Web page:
Where I Got It: My shelf (Parents gave it to me)
Based on a true story, Oskar Schindler, a German businessman in Poland who sees an opportunity to make money from the Nazis' rise to power. He starts a company to make cookware and utensils, using flattery and bribes to win military contracts, and brings in accountant and financier Itzhak Stern to help run the factory. By staffing his plant with Jews who've been herded into Krakow's ghetto by Nazi troops, Schindler has a dependable unpaid labor force. For Stern, a job in a war-related plant could mean survival for himself and the other Jews working for Schindler. However, in 1942, all of Krakow's Jews are assigned to the Plaszow Forced Labor Camp, overseen by Commandant Amon Goeth, an embittered alcoholic who occasionally shoots prisoners from his balcony. Schindler arranges to continue using Polish Jews in his plant, but, as he sees what is happening to his employees, he begins to develop a conscience. He realizes that his factory (now refitted to manufacture ammunition) is the only thing preventing his staff from being shipped to the death camps. Soon Schindler demands more workers and starts bribing Nazi leaders to keep Jews on his employee lists and out of the camps. By the time Germany falls to the allies, Schindler has lost his entire fortune -- and saved 1,100 people from likely death.
Such a good movie. I have watched this a handful of times and I've read the book twice. However, I gave it a re-watch with Boyfriend after the Holocaust Museum, because I was upset that Mr. Schindler was not on the list of saviors and good men. I think its because he did not save any one who settled in Michigan and I think the wall is for those that saved a person who would come to Michigan. That is my theory. It's the only thing that makes sense.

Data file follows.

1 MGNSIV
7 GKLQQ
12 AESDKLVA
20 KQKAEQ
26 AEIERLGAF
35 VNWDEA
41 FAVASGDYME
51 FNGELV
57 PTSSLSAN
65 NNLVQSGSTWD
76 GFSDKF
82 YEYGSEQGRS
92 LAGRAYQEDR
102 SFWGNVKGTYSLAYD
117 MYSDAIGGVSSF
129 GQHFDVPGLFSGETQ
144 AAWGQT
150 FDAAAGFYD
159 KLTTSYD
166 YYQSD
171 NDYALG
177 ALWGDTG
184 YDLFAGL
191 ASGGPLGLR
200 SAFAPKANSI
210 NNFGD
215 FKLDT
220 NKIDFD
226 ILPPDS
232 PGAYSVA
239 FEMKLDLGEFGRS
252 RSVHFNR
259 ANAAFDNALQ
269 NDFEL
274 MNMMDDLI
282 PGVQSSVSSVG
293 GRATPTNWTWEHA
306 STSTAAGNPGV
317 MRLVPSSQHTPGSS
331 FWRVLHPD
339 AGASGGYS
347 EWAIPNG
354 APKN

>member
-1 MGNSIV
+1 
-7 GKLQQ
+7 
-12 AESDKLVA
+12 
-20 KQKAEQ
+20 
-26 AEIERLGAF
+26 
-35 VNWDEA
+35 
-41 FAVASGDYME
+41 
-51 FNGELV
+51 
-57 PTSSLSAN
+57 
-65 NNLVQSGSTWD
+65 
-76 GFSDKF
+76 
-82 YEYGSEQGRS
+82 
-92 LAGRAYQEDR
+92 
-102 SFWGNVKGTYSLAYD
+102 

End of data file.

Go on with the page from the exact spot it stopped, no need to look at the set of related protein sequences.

I love, love, LOVE the black and white that they used. Once in a while a color would appear. Like the little girl with the red coat or the flame of the candle. It is simply beautiful. Like I told Boyfriend, this is a visual film more then an auditory film. There is not a whole bunch said. This only worked so well is because of the actors they got. All of them where fantastic. Especially Liam Neeson. He is fantastic of course. And he was younger in this film...a lovely, handsome man.
Oh man...even after so many times of watching this, it still gets me. I still tear up and it makes me feel feelings. It has such a good message. Just one person can MAKE so much difference. Even a rich businessman who didn't at first mean to do something nice; after he seen what was going to happen to the innocent he decided to spend every last cent he had to save as many people as he could.
I loved the ending. It was a beautiful and gave the world hope. It was the perfect ending.
The only negative about this film is the length (I felt there was some scenes they could have cut out, so I'm thinking about 2 hr and 30 min). Also, the beginning was very slow. However, it was needed to get to know Oskar.
In the end, I loved this movie. One of the best films I think I've ever seen. It is for sure one of the best movies about the Holocaust. I highly recommend that anyone who has any interest in a human story. Out of five stars, I stamped this with 5 stars.
I have never seen it....
I agree, it was a great movie, showing that not all heroes are actually noble gentlemen and sometimes it takes a scoundrel to save a lot of lives. Plus Ralph Fiennes as Amon Goeth was fantastic.
B, you must!
Ana, agreed. :)
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